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27 Harv. J.L. & Pub. Pol'y 65 (2003-2004)


Since his election in 1978 as the Successor to the Apostle Peter, His Holiness Pope John Paul II has remained one of the principal protagonists on the global stage for the dignity and value of every human being. Although the popular press and media sometimes have been slow to recognize this message, an online search of the Holy Father's copious encyclicals, addresses, and homilies reveals that he has advocated human dignity literally hundreds of times during the course of his twenty-five year pontificate. In fact, long before his election as Pope, Karol Wojtyla was developing his understanding of the dignity of the human person in his philosophical and theological writings.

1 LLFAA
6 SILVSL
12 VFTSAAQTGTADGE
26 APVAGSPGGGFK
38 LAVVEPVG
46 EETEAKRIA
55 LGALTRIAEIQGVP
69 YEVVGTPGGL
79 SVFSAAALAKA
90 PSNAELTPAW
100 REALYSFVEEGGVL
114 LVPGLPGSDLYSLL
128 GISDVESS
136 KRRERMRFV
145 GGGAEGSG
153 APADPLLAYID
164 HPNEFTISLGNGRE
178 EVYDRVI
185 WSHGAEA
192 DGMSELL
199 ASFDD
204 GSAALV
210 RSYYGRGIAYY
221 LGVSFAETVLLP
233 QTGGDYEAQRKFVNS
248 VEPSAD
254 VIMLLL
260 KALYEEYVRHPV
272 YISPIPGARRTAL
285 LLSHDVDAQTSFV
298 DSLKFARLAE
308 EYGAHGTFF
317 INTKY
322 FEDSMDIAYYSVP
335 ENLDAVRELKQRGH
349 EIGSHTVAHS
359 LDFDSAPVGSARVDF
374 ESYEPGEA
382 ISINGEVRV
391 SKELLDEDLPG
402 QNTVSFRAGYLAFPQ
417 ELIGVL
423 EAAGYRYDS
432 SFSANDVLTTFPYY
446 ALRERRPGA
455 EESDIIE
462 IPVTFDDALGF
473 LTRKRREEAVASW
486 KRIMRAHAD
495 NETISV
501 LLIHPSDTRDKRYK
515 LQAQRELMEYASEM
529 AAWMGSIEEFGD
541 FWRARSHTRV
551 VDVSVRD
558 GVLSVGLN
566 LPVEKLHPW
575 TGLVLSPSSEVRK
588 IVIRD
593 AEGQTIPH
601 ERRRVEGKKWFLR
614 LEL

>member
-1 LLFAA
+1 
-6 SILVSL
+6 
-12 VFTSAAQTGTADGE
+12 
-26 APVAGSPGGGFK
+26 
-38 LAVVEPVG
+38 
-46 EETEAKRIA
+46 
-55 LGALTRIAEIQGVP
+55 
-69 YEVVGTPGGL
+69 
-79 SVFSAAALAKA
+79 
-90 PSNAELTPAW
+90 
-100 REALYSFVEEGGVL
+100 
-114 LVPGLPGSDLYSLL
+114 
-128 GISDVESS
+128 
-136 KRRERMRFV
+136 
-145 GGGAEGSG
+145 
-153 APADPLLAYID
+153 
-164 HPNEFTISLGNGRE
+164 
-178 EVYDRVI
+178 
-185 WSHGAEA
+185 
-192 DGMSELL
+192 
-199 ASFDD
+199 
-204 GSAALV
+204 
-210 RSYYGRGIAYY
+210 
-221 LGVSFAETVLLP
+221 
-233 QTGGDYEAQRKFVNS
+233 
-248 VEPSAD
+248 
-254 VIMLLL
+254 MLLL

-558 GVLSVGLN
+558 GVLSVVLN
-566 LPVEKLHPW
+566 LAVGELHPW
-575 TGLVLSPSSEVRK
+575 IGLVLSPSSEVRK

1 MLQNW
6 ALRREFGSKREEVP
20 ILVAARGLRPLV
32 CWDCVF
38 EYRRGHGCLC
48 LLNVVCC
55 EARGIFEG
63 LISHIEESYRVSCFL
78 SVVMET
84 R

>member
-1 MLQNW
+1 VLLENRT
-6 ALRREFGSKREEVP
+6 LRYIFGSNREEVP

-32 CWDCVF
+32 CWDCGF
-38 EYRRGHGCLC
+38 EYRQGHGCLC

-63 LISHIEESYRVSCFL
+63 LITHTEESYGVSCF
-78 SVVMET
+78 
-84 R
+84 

The belief that each human being possesses a metaphysical value simply in the fact of his or her existence remains at the root of John Paul II's indefatigable defense of human dignity. In this brief essay, my purpose is not to afford a comprehensive presentation and critique of the philosophical and theological foundations of human dignity, but rather to highlight certain features of John Paul II's thinking that raise questions about disturbing trends in the law.


Reprinted with permission of Harvard Journal of Law and Public Policy.

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